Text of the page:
Moody’s Maintains Negative Outlook for India’s Banking System

The outlook for India’s banking system for the next 12-18 months remains negative – as it has been since November 2011 – reflecting the continued challenging nature of its domestic operating environment, says Moody’s Investors Service.

“This environment is characterised by slow economic growth, high inflation, high interest rates, and a weak local currency, and we expect these factors to lead to a further deterioration in asset quality, an increase in provisioning costs, and a fall in profitability,” said Vineet Gupta, a Moody’s vice president and senior analyst.

“And when we also consider the high level of loan growth which, at about 15% annually, is expected to continue outstripping internal capital generation, then most of the Moody’s-rated Indian banks will be challenged to maintain capitalisation levels at current levels, and some will even need to raise new capital externally.”

Furthermore, Moody’s views the loan classification – more particularly with regards to restructured loans – and provisioning practices in India as weak. “Loan classification and provisioning requirements mask the extent of the banks’ asset quality and capital challenges,” added Gupta.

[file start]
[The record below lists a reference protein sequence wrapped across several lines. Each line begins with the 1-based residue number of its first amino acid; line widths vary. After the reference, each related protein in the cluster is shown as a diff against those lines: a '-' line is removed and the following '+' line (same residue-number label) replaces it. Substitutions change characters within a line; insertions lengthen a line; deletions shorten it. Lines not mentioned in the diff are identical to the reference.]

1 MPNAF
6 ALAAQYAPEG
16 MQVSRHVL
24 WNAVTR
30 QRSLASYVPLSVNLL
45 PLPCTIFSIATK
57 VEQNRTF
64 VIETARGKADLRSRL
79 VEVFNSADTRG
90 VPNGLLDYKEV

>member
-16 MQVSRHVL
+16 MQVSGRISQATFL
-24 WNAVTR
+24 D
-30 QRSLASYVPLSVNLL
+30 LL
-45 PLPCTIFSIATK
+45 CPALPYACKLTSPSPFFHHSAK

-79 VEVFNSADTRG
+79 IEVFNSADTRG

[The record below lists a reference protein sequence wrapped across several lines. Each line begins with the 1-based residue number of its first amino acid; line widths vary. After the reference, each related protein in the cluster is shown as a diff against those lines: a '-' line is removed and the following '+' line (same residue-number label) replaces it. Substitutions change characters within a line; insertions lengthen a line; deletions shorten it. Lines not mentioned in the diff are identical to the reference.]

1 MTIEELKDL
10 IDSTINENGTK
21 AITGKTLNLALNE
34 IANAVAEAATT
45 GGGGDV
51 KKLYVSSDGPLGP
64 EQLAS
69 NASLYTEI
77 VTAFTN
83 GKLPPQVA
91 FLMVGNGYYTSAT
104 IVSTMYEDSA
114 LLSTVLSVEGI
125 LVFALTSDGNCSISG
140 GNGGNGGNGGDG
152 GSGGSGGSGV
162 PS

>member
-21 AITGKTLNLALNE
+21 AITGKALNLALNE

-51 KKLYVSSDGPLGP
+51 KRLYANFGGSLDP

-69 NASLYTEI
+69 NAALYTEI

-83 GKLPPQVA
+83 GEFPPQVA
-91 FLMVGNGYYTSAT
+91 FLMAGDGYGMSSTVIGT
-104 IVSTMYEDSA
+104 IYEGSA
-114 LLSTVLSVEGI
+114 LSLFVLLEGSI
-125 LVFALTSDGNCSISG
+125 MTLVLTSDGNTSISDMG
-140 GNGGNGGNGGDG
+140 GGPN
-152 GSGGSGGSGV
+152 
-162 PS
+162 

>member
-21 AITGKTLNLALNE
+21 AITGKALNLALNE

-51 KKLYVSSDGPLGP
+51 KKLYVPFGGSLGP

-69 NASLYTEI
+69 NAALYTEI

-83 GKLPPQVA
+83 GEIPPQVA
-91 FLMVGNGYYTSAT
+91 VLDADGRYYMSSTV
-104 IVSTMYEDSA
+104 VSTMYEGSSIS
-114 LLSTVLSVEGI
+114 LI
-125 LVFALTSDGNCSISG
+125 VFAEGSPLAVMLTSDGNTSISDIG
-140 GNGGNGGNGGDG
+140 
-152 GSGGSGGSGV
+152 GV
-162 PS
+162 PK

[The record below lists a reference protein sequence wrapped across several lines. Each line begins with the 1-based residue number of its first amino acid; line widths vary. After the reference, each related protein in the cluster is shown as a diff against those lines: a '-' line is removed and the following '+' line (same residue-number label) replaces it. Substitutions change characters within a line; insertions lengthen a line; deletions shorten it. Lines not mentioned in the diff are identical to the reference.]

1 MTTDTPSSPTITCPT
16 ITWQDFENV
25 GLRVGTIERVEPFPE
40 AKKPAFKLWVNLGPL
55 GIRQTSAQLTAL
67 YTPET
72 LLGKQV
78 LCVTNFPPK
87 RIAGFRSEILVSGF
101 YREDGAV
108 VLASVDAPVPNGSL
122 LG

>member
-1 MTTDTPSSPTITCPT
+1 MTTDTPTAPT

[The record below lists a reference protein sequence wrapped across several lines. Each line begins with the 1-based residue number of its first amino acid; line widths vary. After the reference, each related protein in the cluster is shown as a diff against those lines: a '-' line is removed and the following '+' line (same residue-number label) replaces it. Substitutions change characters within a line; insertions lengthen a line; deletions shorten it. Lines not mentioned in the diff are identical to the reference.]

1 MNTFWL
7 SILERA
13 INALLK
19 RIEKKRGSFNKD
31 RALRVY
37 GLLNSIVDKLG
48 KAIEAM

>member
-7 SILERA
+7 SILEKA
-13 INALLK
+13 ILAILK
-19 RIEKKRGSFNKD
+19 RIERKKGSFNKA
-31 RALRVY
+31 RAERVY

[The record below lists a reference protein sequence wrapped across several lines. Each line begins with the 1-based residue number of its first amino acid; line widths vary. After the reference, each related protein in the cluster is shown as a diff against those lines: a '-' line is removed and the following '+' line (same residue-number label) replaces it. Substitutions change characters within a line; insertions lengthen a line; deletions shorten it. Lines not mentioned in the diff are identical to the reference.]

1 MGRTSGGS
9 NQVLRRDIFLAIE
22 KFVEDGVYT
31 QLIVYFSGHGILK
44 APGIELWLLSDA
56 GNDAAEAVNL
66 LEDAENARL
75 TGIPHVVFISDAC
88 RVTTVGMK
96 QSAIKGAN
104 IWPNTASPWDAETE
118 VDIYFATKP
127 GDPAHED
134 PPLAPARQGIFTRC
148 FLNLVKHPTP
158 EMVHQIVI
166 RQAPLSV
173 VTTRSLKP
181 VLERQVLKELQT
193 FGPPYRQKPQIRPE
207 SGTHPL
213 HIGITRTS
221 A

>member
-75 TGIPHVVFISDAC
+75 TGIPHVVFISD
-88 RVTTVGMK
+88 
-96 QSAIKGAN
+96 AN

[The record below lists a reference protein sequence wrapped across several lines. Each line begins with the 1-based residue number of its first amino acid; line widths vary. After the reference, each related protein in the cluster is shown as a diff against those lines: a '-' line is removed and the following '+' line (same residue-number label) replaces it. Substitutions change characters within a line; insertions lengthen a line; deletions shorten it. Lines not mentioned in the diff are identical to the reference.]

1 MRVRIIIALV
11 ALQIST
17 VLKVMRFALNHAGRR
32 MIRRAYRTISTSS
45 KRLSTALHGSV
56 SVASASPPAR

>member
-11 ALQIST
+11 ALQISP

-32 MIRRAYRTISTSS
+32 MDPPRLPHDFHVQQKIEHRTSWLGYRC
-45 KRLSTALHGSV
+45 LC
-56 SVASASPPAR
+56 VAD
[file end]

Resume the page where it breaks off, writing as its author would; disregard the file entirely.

“On the positive side, one anchor of stability for Indian banks is their strong business franchises, which support their low-cost funding profiles, helping them maintain sizable lending margins to sustain pre-provision earnings.”

Moody’s also continues to assume a relatively high probability of systemic support, observing that the Indian government already provides strong ongoing support in the form of annual equity infusions for the public sector banks, and all banks are mandated to meet loan quotas for certain sectors of the economy. This implies a high degree of involvement by the government in the banking sector and related public accountability.

If needed, the credit ratings agency (CRA) believes that the government would provide extraordinary support in the form of unsecured loans and/or capital injections to both the public and the rated private banks.


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